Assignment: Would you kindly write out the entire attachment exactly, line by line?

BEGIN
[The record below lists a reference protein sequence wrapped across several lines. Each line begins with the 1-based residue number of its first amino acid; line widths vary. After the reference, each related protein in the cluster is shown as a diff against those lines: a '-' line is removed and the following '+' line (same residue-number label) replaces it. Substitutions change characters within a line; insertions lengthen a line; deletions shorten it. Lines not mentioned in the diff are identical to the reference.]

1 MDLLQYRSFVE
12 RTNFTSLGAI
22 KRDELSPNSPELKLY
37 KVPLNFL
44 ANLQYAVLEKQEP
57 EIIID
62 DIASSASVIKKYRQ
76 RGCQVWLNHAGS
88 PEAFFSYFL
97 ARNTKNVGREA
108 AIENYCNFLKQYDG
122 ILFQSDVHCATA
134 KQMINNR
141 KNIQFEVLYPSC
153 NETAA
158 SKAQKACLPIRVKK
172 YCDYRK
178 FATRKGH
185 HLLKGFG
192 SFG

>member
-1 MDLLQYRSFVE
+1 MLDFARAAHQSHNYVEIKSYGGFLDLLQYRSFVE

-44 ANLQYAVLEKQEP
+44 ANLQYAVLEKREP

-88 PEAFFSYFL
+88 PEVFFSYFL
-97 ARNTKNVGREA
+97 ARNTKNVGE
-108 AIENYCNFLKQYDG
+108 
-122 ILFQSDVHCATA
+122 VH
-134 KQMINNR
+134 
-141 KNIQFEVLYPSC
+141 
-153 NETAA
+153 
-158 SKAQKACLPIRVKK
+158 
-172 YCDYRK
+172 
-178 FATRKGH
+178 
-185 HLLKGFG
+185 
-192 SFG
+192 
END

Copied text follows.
[The record below lists a reference protein sequence wrapped across several lines. Each line begins with the 1-based residue number of its first amino acid; line widths vary. After the reference, each related protein in the cluster is shown as a diff against those lines: a '-' line is removed and the following '+' line (same residue-number label) replaces it. Substitutions change characters within a line; insertions lengthen a line; deletions shorten it. Lines not mentioned in the diff are identical to the reference.]

1 MDLLQYRSFVE
12 RTNFTSLGAI
22 KRDELSPNSPELKLY
37 KVPLNFL
44 ANLQYAVLEKQEP
57 EIIID
62 DIASSASVIKKYRQ
76 RGCQVWLNHAGS
88 PEAFFSYFL
97 ARNTKNVGREA
108 AIENYCNFLKQYDG
122 ILFQSDVHCATA
134 KQMINNR
141 KNIQFEVLYPSC
153 NETAA
158 SKAQKACLPIRVKK
172 YCDYRK
178 FATRKGH
185 HLLKGFG
192 SFG

>member
-1 MDLLQYRSFVE
+1 MLDFARAAHQSHNYVEIKSYGGFLDLLQYRSFVE

-44 ANLQYAVLEKQEP
+44 ANLQYAVLEKREP

-88 PEAFFSYFL
+88 PEVFFSYFL
-97 ARNTKNVGREA
+97 ARNTKNVGE
-108 AIENYCNFLKQYDG
+108 
-122 ILFQSDVHCATA
+122 VH
-134 KQMINNR
+134 
-141 KNIQFEVLYPSC
+141 
-153 NETAA
+153 
-158 SKAQKACLPIRVKK
+158 
-172 YCDYRK
+172 
-178 FATRKGH
+178 
-185 HLLKGFG
+185 
-192 SFG
+192 